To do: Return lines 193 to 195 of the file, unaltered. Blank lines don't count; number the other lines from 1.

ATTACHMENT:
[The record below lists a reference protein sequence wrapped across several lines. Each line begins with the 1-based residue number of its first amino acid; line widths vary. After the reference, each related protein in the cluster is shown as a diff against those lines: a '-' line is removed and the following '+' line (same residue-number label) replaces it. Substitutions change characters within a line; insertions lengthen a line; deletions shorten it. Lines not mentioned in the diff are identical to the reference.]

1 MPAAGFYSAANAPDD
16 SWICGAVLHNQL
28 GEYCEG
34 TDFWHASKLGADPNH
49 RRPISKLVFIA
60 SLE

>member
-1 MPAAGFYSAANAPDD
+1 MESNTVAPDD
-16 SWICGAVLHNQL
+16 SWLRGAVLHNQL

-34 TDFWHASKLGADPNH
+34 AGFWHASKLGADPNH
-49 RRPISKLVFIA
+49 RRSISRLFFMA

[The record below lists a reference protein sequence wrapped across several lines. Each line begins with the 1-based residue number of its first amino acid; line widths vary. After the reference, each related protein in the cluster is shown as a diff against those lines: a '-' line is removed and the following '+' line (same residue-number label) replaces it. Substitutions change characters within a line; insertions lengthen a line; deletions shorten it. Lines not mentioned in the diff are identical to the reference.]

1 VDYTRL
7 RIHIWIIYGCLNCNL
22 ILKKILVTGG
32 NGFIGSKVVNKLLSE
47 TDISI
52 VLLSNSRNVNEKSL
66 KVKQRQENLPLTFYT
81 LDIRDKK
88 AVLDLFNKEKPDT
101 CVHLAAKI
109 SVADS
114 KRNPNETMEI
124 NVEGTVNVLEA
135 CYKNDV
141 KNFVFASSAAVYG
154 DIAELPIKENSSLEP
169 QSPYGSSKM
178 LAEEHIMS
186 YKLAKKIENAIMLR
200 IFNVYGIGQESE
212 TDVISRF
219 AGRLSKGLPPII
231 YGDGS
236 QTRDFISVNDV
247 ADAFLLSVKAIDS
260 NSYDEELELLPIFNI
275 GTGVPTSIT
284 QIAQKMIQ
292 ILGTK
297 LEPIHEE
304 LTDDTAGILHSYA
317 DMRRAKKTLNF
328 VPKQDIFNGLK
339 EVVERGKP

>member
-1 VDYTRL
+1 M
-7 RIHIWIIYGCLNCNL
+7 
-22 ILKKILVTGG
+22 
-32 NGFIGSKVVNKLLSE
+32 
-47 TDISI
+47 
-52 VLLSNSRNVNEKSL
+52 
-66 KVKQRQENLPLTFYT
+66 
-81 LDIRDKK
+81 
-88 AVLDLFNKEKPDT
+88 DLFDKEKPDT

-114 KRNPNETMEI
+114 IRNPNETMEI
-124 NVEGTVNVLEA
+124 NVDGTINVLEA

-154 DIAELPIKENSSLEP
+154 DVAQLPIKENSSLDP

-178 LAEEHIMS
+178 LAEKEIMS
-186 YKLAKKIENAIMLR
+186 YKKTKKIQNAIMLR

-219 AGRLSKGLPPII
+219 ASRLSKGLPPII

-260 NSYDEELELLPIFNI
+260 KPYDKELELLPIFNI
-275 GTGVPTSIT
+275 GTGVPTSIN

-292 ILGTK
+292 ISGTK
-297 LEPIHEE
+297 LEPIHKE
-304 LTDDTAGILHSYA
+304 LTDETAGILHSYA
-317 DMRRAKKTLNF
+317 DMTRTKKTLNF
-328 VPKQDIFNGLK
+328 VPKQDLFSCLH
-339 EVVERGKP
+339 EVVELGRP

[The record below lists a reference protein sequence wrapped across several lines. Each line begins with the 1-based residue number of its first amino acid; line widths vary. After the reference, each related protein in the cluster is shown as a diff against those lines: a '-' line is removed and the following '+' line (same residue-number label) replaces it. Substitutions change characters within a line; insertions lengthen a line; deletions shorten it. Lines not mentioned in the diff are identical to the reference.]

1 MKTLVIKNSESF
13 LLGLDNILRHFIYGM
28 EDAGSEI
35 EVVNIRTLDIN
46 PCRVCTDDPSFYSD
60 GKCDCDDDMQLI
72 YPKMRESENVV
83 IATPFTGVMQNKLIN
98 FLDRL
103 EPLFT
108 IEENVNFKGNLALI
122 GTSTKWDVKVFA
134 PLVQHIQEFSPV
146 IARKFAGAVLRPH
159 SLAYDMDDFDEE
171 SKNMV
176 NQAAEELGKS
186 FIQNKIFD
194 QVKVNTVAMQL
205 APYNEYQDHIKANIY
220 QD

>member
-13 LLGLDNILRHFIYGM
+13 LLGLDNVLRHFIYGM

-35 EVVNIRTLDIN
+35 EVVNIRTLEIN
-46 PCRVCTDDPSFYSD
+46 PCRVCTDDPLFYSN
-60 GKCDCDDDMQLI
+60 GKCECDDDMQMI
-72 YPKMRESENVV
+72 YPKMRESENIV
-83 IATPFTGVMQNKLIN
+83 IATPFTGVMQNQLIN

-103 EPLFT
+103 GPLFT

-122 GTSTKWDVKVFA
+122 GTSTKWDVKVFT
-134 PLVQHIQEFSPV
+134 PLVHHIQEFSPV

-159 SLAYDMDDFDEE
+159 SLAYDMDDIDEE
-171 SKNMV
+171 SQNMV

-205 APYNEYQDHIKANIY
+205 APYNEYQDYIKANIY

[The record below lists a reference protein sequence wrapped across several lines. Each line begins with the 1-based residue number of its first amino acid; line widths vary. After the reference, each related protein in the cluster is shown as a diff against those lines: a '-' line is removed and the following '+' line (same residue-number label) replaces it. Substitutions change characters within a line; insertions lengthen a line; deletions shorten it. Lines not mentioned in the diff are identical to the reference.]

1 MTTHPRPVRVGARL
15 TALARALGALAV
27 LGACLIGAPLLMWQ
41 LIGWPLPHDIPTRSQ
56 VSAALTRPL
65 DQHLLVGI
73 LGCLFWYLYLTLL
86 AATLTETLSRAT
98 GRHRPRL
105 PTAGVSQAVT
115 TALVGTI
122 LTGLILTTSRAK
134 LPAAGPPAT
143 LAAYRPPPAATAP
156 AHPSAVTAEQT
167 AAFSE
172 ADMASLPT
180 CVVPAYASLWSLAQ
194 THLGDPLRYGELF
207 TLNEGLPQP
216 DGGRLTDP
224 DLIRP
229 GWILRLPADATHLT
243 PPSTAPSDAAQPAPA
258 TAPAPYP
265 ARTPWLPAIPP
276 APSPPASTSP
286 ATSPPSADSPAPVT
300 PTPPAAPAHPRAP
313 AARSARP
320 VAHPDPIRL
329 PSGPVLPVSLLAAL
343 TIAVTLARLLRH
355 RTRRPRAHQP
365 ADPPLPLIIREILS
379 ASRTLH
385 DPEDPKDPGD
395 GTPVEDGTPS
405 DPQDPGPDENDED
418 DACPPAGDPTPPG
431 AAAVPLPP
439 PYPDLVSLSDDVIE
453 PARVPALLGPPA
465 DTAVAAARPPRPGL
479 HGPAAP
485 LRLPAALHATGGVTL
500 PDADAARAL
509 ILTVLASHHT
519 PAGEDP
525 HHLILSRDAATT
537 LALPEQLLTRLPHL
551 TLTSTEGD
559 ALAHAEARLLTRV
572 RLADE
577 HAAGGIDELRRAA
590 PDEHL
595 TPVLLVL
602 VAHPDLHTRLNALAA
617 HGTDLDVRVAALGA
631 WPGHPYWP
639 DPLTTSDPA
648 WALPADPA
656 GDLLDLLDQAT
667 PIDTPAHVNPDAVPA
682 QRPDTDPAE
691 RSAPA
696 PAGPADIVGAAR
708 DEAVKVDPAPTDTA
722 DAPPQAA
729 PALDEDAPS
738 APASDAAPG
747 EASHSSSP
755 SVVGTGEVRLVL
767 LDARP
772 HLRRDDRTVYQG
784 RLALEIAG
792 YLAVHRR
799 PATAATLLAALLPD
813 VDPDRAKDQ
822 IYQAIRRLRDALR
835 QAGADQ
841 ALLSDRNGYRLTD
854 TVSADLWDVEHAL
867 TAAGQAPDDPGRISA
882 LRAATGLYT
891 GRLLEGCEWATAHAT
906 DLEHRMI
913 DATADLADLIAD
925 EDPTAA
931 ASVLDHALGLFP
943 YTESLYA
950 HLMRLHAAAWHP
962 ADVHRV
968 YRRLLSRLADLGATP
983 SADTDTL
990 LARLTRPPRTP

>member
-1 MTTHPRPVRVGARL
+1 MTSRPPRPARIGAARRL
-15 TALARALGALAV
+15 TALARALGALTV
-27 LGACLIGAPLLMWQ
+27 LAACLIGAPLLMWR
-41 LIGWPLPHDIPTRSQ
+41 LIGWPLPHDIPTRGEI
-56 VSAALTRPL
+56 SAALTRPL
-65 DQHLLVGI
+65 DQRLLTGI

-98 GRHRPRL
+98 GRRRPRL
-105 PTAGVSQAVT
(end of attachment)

500 PDADAARAL
509 ILTVLASHHT
519 PAGEDP